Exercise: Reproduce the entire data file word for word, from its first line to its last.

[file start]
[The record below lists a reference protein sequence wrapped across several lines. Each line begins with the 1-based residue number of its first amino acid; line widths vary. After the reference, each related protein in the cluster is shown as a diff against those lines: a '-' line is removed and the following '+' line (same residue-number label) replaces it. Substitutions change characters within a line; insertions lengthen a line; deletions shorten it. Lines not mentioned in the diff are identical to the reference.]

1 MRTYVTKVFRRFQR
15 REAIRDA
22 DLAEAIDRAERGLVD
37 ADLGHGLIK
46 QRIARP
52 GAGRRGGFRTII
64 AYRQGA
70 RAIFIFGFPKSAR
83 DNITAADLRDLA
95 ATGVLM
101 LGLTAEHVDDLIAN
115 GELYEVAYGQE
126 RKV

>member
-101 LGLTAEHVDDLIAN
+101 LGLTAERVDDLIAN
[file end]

[The record below lists a reference protein sequence wrapped across several lines. Each line begins with the 1-based residue number of its first amino acid; line widths vary. After the reference, each related protein in the cluster is shown as a diff against those lines: a '-' line is removed and the following '+' line (same residue-number label) replaces it. Substitutions change characters within a line; insertions lengthen a line; deletions shorten it. Lines not mentioned in the diff are identical to the reference.]

1 MRTYVTKVFRRFQR
15 REAIRDA
22 DLAEAIDRAERGLVD
37 ADLGHGLIK
46 QRIARP
52 GAGRRGGFRTII
64 AYRQGA
70 RAIFIFGFPKSAR
83 DNITAADLRDLA
95 ATGVLM
101 LGLTAEHVDDLIAN
115 GELYEVAYGQE
126 RKV

>member
-101 LGLTAEHVDDLIAN
+101 LGLTAERVDDLIAN